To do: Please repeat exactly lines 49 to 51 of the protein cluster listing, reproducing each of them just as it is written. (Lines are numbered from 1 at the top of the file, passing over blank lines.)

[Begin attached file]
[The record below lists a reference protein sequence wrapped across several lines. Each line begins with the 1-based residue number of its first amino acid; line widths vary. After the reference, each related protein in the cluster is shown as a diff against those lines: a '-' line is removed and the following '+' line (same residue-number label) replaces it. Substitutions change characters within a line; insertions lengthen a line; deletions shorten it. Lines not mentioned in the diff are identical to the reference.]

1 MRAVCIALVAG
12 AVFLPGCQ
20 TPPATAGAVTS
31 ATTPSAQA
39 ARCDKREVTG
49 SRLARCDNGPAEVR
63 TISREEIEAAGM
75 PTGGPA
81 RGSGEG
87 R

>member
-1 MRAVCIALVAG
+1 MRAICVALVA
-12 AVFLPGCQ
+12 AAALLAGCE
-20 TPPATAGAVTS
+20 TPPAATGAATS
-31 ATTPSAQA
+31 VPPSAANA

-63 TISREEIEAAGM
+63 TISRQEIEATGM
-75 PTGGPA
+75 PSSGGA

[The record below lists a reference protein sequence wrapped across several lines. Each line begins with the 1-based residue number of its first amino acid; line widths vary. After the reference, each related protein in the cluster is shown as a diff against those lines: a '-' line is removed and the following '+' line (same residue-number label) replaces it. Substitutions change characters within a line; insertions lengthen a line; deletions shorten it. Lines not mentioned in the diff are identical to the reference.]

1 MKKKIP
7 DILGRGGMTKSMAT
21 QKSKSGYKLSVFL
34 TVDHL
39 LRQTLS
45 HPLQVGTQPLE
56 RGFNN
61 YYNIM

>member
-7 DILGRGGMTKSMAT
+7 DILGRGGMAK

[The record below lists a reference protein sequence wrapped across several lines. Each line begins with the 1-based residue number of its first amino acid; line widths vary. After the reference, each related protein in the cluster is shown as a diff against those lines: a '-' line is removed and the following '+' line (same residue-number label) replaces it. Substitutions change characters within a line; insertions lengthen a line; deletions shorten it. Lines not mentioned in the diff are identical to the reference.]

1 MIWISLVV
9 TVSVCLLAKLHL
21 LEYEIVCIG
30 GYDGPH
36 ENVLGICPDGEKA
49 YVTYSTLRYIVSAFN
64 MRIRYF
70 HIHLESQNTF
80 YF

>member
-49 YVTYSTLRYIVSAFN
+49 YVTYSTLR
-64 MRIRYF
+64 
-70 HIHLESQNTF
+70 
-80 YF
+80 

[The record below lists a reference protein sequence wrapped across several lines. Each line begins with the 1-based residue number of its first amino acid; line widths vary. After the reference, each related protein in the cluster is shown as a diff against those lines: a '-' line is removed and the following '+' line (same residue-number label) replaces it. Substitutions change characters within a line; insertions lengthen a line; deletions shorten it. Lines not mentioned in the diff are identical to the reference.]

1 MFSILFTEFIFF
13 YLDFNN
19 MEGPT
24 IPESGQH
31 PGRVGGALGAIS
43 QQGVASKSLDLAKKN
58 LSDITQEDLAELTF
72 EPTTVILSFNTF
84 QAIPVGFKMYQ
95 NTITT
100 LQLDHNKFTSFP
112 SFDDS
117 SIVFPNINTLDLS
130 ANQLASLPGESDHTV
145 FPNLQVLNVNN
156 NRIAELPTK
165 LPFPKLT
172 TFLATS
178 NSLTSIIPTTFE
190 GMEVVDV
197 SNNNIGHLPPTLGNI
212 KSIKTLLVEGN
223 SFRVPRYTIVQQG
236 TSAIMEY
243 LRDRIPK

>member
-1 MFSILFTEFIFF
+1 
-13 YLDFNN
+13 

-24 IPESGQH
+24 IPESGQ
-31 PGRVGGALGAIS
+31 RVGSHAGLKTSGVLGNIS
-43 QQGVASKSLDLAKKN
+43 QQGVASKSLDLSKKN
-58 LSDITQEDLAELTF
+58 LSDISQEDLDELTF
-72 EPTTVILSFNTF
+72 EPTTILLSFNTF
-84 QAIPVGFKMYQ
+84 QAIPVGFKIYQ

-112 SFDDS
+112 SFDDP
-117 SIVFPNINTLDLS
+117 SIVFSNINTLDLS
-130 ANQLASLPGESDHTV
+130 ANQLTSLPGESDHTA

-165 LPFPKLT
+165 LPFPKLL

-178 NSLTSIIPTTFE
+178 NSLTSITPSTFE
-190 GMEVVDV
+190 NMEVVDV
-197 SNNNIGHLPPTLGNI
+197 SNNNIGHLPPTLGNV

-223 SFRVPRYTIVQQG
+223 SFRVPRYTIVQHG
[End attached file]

+49 YVTYSTLR
-64 MRIRYF
+64 